ANAHEIM, Calif. -- The Detroit Red Wings are getting a first-hand look at what the San Jose Sharks experienced in the first round against the Anaheim Ducks.
Not only is Ducks goalie Jonas Hiller foiling them at every turn, but in Game 3 of the Western Conference semifinals, the Swiss netminder received a large dose of good fortune as well.
Hiller made 45 saves in another stellar postseason performance, but the Ducks' 2-1 victory to grab a series lead of the same margin figures to be remembered as well for a whistle blown by referee Brad Watson.
After Scott Niedermayer misplayed the puck behind his net, Watson lost sight of the puck as it trickled along the goal line underneath Hiller and out to his right. Watson blew the play dead right an instant before Detroit's Marian Hossa jammed the puck in the net for the apparent tying goal with 1:04 remaining.
The play is not reviewable by the League’s control room since it is deemed dead.
"First off, as any of us watch on a replay, it's easy to make the correct call," said E.J. McGuire, the series supervisor of officials. "In the case tonight, the official was down along the goal line. He was moving forward toward the net to try to get a look at where the puck was.
"When he couldn't see the puck, all referees' instructions are to blow the whistle and blow the play dead. A combination of the black puck and the black pants may have been a factor. But when he didn't see the puck, he blew the whistle."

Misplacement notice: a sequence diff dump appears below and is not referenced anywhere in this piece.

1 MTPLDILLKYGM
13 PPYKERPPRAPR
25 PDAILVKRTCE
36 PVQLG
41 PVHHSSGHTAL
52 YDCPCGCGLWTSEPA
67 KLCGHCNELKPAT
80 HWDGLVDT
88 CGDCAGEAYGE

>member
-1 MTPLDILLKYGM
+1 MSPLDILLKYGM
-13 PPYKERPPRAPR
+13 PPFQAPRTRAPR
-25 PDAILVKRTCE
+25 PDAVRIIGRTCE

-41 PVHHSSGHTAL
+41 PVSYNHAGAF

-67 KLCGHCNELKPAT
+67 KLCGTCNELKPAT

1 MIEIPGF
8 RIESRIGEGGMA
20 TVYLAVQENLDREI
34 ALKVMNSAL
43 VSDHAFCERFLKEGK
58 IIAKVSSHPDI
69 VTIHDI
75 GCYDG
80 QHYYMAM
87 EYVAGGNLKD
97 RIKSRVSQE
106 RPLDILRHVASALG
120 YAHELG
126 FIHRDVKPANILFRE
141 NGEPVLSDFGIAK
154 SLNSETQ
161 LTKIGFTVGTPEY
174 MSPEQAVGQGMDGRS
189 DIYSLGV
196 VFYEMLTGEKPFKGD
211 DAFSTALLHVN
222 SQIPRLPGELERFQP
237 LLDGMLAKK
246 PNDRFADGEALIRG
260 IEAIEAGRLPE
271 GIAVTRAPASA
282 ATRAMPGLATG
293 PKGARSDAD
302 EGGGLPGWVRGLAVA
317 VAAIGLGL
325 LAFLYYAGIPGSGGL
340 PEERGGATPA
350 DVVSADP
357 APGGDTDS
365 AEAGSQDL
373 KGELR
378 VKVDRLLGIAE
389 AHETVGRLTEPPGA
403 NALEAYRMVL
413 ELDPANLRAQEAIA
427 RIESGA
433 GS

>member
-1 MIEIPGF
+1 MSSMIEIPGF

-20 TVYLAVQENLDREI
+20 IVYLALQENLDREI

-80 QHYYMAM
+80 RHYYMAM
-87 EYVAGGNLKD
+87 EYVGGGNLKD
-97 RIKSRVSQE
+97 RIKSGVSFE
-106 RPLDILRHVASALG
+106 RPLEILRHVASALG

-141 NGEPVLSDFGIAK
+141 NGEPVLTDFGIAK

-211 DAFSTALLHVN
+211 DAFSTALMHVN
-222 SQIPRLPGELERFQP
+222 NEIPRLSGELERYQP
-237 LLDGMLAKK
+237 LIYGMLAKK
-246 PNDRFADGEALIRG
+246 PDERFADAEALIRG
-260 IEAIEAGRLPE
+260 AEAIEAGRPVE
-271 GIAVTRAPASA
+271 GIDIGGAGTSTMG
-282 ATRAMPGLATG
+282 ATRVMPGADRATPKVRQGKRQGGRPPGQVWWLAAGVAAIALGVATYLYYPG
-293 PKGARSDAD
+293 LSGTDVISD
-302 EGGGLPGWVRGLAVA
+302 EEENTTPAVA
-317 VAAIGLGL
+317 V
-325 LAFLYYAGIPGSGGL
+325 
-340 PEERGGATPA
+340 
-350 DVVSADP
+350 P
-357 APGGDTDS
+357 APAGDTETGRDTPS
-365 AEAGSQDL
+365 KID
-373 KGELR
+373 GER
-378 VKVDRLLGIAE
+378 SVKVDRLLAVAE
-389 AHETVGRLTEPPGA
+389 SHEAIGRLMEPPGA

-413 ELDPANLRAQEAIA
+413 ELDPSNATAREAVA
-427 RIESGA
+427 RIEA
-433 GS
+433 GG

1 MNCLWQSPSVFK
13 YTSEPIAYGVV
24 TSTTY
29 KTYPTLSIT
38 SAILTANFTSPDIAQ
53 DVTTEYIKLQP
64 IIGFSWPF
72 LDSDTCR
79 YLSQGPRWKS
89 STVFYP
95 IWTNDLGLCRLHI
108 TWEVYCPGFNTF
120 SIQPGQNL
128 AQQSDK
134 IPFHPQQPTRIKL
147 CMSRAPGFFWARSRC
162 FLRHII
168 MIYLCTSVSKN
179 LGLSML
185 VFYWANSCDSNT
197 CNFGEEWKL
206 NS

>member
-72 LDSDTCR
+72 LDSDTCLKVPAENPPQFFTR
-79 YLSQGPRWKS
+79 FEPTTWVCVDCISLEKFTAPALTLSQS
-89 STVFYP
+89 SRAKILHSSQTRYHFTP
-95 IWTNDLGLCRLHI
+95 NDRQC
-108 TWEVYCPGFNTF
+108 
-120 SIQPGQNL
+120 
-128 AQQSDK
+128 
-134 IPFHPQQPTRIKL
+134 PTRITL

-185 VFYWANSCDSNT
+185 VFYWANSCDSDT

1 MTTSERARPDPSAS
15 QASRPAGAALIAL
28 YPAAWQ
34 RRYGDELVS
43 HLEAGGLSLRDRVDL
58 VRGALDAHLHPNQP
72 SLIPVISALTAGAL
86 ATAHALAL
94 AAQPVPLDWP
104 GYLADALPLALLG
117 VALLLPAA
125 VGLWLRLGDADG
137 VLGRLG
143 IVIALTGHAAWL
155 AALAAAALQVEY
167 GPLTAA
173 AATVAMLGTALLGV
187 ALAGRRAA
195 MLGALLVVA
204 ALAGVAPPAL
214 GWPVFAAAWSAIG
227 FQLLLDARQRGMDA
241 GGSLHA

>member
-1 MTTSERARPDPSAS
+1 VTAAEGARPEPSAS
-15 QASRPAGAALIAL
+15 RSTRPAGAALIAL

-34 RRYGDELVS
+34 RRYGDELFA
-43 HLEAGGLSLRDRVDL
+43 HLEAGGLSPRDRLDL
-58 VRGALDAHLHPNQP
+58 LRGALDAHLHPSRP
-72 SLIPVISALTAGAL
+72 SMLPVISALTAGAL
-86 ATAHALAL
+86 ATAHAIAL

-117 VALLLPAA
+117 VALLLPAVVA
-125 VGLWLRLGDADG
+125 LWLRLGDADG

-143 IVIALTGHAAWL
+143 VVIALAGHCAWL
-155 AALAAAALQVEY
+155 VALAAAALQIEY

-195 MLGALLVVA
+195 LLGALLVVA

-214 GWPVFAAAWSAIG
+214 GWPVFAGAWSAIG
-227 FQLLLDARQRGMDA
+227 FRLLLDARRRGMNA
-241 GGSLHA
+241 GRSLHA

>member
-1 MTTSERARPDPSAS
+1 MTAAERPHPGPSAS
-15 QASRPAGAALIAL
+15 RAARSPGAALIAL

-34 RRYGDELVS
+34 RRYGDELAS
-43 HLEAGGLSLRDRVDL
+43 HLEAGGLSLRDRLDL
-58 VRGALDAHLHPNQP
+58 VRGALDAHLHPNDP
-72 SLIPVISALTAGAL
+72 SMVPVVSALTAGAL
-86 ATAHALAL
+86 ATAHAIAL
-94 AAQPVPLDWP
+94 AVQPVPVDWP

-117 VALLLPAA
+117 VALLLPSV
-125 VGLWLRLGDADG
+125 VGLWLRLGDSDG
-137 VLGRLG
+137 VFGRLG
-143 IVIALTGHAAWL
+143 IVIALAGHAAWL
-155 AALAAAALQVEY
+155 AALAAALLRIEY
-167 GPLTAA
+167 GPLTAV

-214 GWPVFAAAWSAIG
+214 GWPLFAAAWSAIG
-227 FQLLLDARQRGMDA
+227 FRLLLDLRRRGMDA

Naturally, there were distinct opposing views from each side.
"It was lucky for us, but I always say you have to fight to be lucky and everybody in here fought hard tonight," Hiller said. "I was looking at the referee behind (me) and he waived it off right away. That's a part of hockey.
"Once a call is for you, once it's against you. Tonight, it was for us and we're definitely happy."
Anaheim center Todd Marchant, whose triple-overtime goal won Game 2 to tie the series, acknowledged that his team got a call that saved their victory.
"Brad Watson is right behind the net," Marchant said. "I mean, you couldn't have had a better seat. You couldn't have been in a better position to make the call. He lost sight of the puck. He blew the whistle and then it went in.
"It's a non-issue as far as I'm concerned. He was right there. It wasn't like he was trailing the play or he was outside the blue line. He was right there and he made the call. Now, are they happy about it? Probably not. That's the call that he made."
Red Wings coach Mike Babcock didn't mince words when asked for his viewpoint.
"We should be playing (overtime) obviously, right now," Babcock said. "Two teams scored twice tonight, but it just didn't work out that way. There's no sense in complaining about the refereeing or anything like that."
Detroit captain Nicklas Lidstrom said he saw the play develop clearly.
"I'm standing up at the blue line and I can see the puck the whole time," Lidstrom said. "I think the referee was in a bad position where he couldn't see the puck. It's unfortunate for us, but that's the way it happened tonight. It's a tough call. That's the way the rule is right now."
Said forward Dan Cleary: "Early whistle, maybe. A situation like that, you've got to make sure the puck's covered, at least.”
In the end, the Red Wings are putting all kinds of shots on Hiller but are finding him tougher to beat as the ultra-tight series wears on.
Hiller stopped a career-high 59 shots in the Game 2 win. He might have been even better in Game 3, in which Detroit began to push the pace late in the second period and thoroughly controlled the third. Some of his best work came when the Ducks had to kill off two Red Wings' power plays within a four-minute span of the third.